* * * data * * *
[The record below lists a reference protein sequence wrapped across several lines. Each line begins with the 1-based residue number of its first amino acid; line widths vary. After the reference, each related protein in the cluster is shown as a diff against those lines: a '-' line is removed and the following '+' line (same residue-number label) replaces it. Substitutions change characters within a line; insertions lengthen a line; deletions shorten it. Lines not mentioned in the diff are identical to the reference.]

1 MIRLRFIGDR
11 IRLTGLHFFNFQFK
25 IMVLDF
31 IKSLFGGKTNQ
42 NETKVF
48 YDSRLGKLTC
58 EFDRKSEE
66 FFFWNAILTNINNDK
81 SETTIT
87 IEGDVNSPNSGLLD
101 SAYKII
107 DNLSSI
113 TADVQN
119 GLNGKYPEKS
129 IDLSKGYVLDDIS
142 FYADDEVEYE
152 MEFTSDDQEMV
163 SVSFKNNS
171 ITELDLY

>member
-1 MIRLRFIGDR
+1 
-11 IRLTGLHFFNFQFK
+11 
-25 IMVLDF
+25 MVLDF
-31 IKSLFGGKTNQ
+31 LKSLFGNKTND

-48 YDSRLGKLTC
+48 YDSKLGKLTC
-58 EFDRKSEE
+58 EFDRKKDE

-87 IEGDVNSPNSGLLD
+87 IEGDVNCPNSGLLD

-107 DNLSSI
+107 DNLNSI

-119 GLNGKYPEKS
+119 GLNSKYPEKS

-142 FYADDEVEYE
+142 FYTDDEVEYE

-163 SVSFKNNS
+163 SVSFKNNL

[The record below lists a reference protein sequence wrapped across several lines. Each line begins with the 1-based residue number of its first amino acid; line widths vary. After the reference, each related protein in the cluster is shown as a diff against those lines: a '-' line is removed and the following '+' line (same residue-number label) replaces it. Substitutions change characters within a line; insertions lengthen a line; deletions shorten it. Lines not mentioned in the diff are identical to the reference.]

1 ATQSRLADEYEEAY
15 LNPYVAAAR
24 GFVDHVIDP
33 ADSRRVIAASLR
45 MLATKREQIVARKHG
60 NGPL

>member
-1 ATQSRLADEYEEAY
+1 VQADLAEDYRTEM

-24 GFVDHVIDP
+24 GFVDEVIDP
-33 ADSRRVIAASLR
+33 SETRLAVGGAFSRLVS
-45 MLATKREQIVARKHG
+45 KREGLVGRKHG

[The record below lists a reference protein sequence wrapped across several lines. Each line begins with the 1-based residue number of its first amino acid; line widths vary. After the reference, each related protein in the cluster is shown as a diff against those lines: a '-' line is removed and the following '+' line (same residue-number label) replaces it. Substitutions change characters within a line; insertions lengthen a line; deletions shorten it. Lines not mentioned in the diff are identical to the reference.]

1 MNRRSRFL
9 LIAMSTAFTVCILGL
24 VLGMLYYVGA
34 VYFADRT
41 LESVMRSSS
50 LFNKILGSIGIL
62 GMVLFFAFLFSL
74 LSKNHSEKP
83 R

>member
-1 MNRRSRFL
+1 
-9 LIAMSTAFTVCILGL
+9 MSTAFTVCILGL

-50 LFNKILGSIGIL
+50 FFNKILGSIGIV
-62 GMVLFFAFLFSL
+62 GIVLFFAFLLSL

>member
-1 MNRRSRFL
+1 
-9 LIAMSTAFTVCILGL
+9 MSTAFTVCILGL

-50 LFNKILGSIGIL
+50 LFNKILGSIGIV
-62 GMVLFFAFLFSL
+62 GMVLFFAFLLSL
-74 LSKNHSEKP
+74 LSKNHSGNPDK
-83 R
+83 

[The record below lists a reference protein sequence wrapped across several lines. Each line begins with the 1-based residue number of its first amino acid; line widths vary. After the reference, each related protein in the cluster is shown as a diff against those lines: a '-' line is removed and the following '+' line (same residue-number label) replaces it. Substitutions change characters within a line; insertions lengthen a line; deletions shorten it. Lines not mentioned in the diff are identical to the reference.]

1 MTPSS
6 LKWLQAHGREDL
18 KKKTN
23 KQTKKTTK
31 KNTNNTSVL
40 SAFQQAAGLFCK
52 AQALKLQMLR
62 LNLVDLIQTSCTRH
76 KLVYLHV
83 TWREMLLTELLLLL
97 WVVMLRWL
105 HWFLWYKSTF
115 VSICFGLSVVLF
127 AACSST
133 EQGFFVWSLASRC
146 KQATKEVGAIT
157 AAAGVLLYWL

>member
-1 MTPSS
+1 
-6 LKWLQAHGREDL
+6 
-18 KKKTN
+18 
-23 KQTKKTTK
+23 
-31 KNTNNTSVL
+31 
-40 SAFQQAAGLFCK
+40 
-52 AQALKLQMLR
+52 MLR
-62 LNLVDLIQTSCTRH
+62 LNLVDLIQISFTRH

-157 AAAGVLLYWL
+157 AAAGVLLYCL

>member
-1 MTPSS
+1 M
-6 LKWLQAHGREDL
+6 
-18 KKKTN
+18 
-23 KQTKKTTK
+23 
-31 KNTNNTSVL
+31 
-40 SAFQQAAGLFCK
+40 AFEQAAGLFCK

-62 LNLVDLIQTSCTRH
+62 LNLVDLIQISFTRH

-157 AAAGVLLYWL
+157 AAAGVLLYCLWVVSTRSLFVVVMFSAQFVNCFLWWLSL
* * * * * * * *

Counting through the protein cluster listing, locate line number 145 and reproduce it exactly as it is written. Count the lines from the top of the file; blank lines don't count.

+157 AAAGVLLYCLWVVSTRSLFVVVMFSAQFVNCFLWWLSL